1. General Model Information

Name: chemical movement in layered soils

Acronym: CMLS


Main medium: terrestrial
Main subject: biogeochemistry
Organization level: ecosystem
Type of model: not specified
Main application:
Keywords: pesticide, toxic organics, movement, dissipation

Contact:

D. L. Nofziger
Department of Agronomy,
Oklahoma State Agricultural Experiment Station
Oklahoma State University,
Stillwater, OK 74074

and

A. G. Hornsby,
Dept. of Soil &Water Science
University of Florida
Gainesville, FL 52611.

User support is available by
email: cmls@soilwater.agr.okstate.edu

Author(s):

D. L. Nofziger, Department of Agronomy, Oklahoma State Agricultural ExperimentStation, Oklahoma State University, Stillwater, OK 74074 and A. G. Hornsby, Dept. of Soil &Water Science, University of Florida, Gainesville, FL 52611.

Abstract:

CMLS 86:

CMLS was written to serve as a management tool and a decision aid in the application of organic chemicals to soils. The model estimates the location of the center of mass of non-polar organic chemicals as they move through a soil in response to downward movement of water. The model also estimates the relative amount of each chemical still remaining in the soil at any time. The results may be displayed in graphical and tabular forms. The model was developed so it can be easily used and input parameters are easily obtained. CMLS is an expansion of a simpler model (CMIS) of Nofziger and Hornsby (Nofziger, D.L., and A.G. Hornsby. 1985. Chemical movement in soil: IBM PC user's guide. IFAS, University of Florida. Circular 654.) for organic chemical movement in a uniform (homogeneous) soil. CMLS differs from CMIS in six ways: (1) This model can deal with soils with up to 20 layers or horizons. Thus, soil properties need not be assumed uniform over all depths. (2) This model enables the user to enter partition coefficients for each horizon in the soil. (3) This model enables the user to specify the degradation half-life of the chemical of interest for each horizon in the soil, rather than using one value for all depths. (4) This model enables the user to simulate movement of the chemical for up to 15 years. (5) This software includes graphical displays for the relative amount of the chemical remaining in the soil as a function of time as well as tabular displays of the time required for the selected chemicals to move to user-specified depths in the soil profile. (6) Data management tools are included to enable the user to enter soil and chemical properties for sites of interest.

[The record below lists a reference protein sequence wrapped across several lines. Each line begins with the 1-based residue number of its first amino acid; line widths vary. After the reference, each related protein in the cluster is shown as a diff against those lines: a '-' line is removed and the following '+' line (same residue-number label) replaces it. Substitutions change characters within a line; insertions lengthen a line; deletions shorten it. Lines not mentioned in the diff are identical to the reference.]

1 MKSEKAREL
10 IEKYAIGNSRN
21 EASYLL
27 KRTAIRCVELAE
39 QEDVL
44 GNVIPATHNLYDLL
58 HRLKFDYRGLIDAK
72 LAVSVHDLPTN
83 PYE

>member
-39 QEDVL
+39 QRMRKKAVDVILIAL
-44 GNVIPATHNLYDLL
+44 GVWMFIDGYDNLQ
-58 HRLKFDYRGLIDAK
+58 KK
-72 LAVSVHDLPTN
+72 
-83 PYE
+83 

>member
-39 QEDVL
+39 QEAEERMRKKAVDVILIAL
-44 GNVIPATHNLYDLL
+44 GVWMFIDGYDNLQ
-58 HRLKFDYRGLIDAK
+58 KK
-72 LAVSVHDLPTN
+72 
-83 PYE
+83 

Details of the computational algorithm and simplifications used in CMLS are given in a published manuscript (Nofziger, D.L., and A.G. Hornsby. 1986. A microcomputer-based management tool for chemical movement in soil. Applied Agricultural Research 1:50-56). They are also included in electronic form in the user's manual provided with the software.

CMLS 94: Description: CMLS94 is an update to the original CMLS model of Nofziger and Hornsby written to serve as a management tool and a decision aid for the application of organic chemicals. CMLS can be used to estimate the movement of chemicals in soils in response to downward movement of water. The model also estimates the degradation of the chemical and the amount remaining in the soil profile. CMLS was specifically formulated for ease of use. All of the parameters required by the model are relatively easily obtained. CMLS94 includes routines to estimate daily infiltration and evapotranspiration values from historical weather records.
A new feature of CMLS94 is the ability to assess uncertainty in leaching estimates due to unknown future weather at a site, spatial variability of soils, and uncertainty in chemical properties. This additional capability provides the decision-maker with insight into the range of leaching expected or the probability of leaching more than a specified amount of chemical past some critical depth. Sixteen types of graphs and various forms of tables are provided to view results. Extensive data entry and editing capabilities are also provided. The model is written for MS-DOS computers and is available on the Internet.
Water Quality Applications: Examine the position and amount of pesticide in the vadose zone as a function of time for specific soils, application dates, application depths, weather and irrigation regimes, and other site-specific conditions.
Obtain probability distributions for the amount of chemical leaching beyond a critical depth, the depth of chemical at a specific time, and the time required for a chemical to reach a specified depth.
Compare the leaching potential of different pesticides for a specific soil-management system.
Rank pesticide leaching for different pest management systems.